The COVID-19 pandemic has led many institutions to fast track the implementation of digital technology across its business functions. Now, it has become a necessity for the survival of any business. But what does it take to transform into a digital organisation?
Digital transformation is all about changes – from strategy, technology, to processes and the structure of the organisation. But at its heart, digital transformation is ultimately a test of an organisation’s culture. Therefore it’s not surprising that a Mckinsey survey identified culture as the most significant barrier to digital transformation.
Some organisations are typically risk-averse. They often take the slow and careful route in a rapidly changing environment. They lack innovation to meet clients’ needs and mostly resort to replicating what others are doing. One of the greatest reasons why digital transformations fail is legacy thinking. The notion “this is how we have always done things” is a big source of resistance among staff. It can be intimidating for people who are insecure about their jobs and do not fully understand what digital transformation entails.
Successful change management involves winning the hearts and minds of people. It requires careful planning and practice. Most importantly, it requires keeping people at the centre of the design, so that staff as well as clients are not disoriented by the dynamic changes.
BRAC Microfinance has been going through digital transformation for the last few years, focusing heavily on digitising delivery channels and incorporating technology in core field operations. Here are five ways we are developing a digital culture across the seven countries in Asia and Africa that we operate in.
- Adopting an agile mindset: Digital transformation should start with small pilots and use lessons learned to scale. As part of the agile mindset, BRAC Myanmar is piloting the Ongo agent model for payment collection. Different models such as: Ongo to group (Ongo agents visits group meetings to collect instalments) and borrower to Ongo (BRAC customer deposit money at an Ongo agent) are among the models being piloted. Learnings from this pilot will inform future scale-up. BRAC Uganda is also fast tracking the implementation of digital channels such as mobile and agent banking in response to the ongoing pandemic. Learnings from past pilots are helping inform the deployment model.
- Articulating the change required: Undertake an institutional readiness assessment to identify existing cultural biases. This will inform behavioural levers required to bridge the identified biases. BRAC has conducted digital feasibility studies in Liberia and Sierra Leone to understand the operational readiness to implement digital transformation. Additionally, to effectively train employees to address identified skill gaps from the institutional readiness assessment and recruiting additional talent to drive the change. At BRAC, digital transformation experts and digital-savvy staff are essential recruitments for country microfinance entities to enable the transition.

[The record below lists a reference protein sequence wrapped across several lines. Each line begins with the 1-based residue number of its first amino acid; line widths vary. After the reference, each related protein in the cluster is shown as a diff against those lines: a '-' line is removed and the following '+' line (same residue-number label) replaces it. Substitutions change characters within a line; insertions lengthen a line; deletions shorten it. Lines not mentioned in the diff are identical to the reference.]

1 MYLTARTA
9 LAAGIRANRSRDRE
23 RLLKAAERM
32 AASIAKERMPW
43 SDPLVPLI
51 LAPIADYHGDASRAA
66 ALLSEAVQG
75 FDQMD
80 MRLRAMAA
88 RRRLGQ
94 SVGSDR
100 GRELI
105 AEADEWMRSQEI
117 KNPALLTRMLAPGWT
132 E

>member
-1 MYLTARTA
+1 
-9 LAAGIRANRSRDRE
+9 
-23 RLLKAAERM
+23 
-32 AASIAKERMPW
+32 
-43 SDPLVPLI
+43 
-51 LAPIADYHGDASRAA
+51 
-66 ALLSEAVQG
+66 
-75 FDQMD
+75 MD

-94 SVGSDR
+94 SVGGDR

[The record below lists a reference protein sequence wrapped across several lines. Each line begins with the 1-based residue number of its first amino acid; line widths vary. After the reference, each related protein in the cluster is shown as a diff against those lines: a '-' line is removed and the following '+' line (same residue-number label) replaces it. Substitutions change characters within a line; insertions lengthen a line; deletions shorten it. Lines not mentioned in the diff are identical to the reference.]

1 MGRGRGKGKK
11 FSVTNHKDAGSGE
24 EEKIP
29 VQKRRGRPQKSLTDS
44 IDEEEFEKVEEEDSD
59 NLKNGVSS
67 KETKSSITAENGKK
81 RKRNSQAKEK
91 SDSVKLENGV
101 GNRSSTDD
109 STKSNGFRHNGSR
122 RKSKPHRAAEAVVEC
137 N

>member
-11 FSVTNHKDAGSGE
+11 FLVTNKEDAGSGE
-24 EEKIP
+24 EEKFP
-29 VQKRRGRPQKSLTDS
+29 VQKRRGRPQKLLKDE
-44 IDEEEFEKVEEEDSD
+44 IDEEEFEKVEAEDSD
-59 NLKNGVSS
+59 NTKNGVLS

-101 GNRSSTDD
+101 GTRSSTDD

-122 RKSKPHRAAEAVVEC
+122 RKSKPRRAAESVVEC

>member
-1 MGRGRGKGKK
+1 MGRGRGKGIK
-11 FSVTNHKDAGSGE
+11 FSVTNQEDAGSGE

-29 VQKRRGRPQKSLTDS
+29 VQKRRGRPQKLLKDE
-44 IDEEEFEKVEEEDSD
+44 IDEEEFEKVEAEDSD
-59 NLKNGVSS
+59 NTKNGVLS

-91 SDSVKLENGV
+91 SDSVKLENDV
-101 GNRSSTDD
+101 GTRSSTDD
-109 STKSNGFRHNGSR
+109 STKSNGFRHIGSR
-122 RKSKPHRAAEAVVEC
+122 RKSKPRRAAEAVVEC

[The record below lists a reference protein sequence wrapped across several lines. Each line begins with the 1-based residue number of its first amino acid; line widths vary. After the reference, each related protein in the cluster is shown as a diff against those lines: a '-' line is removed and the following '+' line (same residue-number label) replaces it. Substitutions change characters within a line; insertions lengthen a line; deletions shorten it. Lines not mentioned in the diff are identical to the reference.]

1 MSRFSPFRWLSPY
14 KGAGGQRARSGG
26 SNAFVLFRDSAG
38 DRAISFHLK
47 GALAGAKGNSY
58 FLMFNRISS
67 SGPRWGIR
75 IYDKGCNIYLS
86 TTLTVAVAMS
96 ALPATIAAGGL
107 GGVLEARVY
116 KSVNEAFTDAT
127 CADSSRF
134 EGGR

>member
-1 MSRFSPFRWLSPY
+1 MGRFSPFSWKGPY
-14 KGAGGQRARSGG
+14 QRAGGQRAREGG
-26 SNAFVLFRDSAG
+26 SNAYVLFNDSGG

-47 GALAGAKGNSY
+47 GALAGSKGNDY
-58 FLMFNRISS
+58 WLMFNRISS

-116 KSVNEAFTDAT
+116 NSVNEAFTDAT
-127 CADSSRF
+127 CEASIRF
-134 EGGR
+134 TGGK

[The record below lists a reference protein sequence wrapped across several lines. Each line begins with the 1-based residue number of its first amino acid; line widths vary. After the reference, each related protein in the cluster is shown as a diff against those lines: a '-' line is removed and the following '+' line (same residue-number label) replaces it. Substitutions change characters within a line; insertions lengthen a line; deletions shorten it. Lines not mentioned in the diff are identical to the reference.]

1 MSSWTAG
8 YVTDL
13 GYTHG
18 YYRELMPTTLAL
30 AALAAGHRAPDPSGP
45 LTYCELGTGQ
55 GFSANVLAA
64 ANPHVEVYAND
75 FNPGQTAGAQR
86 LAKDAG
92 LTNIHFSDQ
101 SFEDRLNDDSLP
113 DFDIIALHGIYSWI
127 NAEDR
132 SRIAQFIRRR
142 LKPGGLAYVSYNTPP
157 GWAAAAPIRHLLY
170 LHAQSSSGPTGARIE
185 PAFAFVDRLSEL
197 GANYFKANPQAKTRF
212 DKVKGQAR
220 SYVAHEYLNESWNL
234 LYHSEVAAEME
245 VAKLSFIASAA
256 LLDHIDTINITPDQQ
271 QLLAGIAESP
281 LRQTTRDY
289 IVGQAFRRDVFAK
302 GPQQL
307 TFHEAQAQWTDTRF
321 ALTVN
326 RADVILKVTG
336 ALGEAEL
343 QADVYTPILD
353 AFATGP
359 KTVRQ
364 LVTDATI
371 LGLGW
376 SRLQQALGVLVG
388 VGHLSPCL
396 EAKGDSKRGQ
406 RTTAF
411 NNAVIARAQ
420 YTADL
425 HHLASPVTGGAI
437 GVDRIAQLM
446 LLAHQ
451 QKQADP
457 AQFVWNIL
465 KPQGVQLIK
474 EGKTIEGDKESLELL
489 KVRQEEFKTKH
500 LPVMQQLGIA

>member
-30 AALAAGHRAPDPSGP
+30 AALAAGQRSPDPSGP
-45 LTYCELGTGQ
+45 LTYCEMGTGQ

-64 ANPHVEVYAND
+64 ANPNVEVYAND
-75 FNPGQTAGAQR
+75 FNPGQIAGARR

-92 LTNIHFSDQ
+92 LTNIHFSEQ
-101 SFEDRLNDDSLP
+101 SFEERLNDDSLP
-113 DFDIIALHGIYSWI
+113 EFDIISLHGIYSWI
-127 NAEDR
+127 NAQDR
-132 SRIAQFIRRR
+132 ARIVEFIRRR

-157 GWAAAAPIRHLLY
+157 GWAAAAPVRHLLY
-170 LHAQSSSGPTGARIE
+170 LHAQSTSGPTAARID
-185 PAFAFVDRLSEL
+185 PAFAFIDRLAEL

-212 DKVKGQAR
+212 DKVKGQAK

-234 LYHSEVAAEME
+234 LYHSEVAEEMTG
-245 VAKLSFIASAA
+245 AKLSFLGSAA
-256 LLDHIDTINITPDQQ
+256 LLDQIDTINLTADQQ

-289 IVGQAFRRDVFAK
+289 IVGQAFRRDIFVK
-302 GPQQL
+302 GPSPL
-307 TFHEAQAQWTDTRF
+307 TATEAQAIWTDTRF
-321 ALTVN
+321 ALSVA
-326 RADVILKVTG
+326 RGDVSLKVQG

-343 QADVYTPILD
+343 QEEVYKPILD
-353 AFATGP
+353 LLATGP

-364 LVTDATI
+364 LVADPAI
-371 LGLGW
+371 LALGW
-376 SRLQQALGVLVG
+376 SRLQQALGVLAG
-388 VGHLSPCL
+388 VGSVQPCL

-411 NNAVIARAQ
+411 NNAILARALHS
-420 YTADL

- Managerial buy-in: Change should start from the top. It should be clearly articulated in the organisational strategy and consistently encouraged. BRAC has a digital transformation strategy that places change management at its centre. Additionally, country management are involved in the design and implementation of the digital field application to ensure their buy-in. This process involves vendor engagement, business process review, pilot planning and regular status update to be informed on the progress of the project.
- Aligning the organisation to embed the new culture: Design employee recognition programmes that reinforce staff behaviour towards the desired change, and redefine cultural values by establishing an environment conducive to continuous improvement. BRAC’s strategy towards digital transformation clearly articulates employee recognition as a key focus area for success.
- Prioritising clients’ needs: Organisations should co-create products with clients. Through client-centric design, develop a minimum viable product that generates value to clients and refine with time. Client-centric product development is a core pillar of BRAC’s microfinance programme. One example is the women’s microenterprise loan product in Myanmar. Having reached over 4,500 clients since July 2018, the product was designed following a financial diaries research by BRAC and L-ift with support from UNCDF’s SHIFT.
Ultimately, the most effective change management plans are those that involve pragmatic actions focusing on changing elements of human behaviour to get everyone on board. It is not a digital transformation without a strong digital culture!
Mercy Wachira is a digital transformation manager, microfinance programme at BRAC International Holdings B.V.